“And it’s not like I didn’t actually see him the second time he came by. Understand that. It’s not like I wasn’t paying close enough attention to have seen that. I cannot stress that enough.
“At first, it came as something of a surprise to me. Imagine sitting there and watching the game and here comes this guy who is just a couple of inches tall, looking like a little plush toy lime with two eyes and a beard and little bumps for arms and legs. Yes, I believe that could be described as a Lime Gnome. I don’t see what that has to do with anything. I know that probably should have been something that I thought to question the second time it came around, but he had shown me the number and it had checked out, and I had already processed one requisition for him. So where’s the harm in that?
“Well, obviously, there was harm in it. Otherwise, I wouldn’t be here now answering for my actions.
“At the risk of sounding unsympathetic, I can’t imagine what it might have been. I mean, it’s not like there were any lives lost because of the little guy’s actions. Quite the contrary. Our forces were unable to strike, and I understand that put us at a disadvantage. But what is far too easy to overlook in the utter strangeness of the incident is the fact that, while the incident itself put us at a distinct disadvantage, it’s not like it put the enemy units in any kind of corresponding advantage. It is easy to overlook the fact that both ourselves and the hostile units were equally disadvantaged by the activity on the part of the little plush lime with the beard. A sudden massive and inexplicable overabundance of fruit on the battlefield really aids no one.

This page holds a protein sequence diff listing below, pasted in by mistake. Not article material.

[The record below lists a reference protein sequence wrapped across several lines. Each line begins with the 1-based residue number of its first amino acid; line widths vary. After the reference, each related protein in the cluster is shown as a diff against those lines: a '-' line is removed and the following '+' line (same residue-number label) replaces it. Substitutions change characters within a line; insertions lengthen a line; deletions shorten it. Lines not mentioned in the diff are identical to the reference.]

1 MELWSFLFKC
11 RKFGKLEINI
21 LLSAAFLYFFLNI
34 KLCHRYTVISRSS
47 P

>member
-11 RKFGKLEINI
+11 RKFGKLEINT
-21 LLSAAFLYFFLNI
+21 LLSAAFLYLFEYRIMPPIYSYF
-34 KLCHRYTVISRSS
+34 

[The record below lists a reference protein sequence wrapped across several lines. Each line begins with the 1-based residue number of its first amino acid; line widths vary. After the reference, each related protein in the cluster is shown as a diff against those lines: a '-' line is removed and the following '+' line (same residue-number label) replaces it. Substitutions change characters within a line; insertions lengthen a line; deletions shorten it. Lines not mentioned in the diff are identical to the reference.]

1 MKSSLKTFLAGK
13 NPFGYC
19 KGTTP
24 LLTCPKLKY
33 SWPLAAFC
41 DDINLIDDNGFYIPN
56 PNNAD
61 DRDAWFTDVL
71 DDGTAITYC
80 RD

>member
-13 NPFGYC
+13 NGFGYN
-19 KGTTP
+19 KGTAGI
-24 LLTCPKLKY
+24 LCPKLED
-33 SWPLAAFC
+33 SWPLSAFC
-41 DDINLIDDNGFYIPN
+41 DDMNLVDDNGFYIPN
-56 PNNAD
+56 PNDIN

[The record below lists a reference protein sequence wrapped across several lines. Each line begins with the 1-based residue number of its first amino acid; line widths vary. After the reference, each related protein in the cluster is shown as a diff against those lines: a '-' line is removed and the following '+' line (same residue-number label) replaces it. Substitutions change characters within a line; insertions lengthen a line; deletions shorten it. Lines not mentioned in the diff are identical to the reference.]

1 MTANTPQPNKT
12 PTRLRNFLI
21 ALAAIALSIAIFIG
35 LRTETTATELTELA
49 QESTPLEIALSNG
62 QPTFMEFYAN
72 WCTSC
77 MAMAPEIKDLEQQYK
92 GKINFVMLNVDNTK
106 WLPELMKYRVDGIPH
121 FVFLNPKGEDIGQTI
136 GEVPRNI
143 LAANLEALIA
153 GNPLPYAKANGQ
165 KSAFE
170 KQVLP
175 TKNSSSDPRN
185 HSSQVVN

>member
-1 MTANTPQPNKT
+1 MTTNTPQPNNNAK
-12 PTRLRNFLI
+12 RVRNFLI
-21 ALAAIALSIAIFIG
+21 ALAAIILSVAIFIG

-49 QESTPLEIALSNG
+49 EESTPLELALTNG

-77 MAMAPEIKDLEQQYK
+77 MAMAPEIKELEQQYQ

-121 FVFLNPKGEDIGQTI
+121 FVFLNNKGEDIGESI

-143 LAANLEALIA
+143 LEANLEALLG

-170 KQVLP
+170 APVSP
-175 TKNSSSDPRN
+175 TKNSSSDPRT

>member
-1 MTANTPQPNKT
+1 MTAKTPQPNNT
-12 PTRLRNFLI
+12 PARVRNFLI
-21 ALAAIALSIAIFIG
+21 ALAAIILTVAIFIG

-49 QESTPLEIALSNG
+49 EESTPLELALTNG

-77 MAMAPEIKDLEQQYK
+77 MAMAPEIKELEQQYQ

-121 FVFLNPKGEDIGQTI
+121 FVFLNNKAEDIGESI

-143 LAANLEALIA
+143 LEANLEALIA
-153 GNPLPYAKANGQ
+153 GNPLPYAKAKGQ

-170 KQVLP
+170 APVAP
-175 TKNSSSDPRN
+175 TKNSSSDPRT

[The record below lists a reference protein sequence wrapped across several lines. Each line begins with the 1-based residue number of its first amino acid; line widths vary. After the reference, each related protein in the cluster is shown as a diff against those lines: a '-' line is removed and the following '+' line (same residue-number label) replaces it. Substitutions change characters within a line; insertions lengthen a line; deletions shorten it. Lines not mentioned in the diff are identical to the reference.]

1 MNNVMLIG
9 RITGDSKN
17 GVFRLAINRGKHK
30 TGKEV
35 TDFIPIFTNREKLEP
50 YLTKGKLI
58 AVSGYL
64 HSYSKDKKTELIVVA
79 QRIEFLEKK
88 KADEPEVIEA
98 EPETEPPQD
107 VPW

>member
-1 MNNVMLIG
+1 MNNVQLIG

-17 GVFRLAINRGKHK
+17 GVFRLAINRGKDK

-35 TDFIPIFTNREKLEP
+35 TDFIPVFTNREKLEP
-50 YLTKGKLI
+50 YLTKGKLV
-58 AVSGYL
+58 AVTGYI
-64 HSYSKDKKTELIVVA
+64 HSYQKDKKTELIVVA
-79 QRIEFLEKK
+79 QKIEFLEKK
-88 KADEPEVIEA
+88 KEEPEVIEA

“Was it a waste of the equipment in question? Sure it was. That massive explosion of vegetation could have been better used elsewhere. But, again, I feel the need to point out that no one was harmed and our supply lines are more than sufficient to maintain our stock, which was already, I might add, at a surplus.
“I guess my question here is, why is this even an issue given the fact that the war is coming to an end? If you look at the total scope of things, I think this was a decisive battle that was inadvertently won. I mean, isn’t that what we wanted? We’re at peace now. A sudden appearance of massive amounts of fruit for no explainable reason was just weird. And it was just weird enough to stop the battle altogether once everyone realized it would be too impractical to continue the combat. So everyone sat down and ate the vegetation. I like to think that something as whimsical as what that little green guy did might have sparked an end to the war.
“Yes. I’m perfectly capable of explaining the laughter coming from the lime-shaped bulge in my coat, but I’d prefer to remain silent on the matter while you arrive at a verdict.”
Russ Bickerstaff is a theatre critic and aspiring author living in Milwaukee, Wisconsin with his wife and two lovely daughters. For more information about his short fiction, visit his Internarrational Where Port.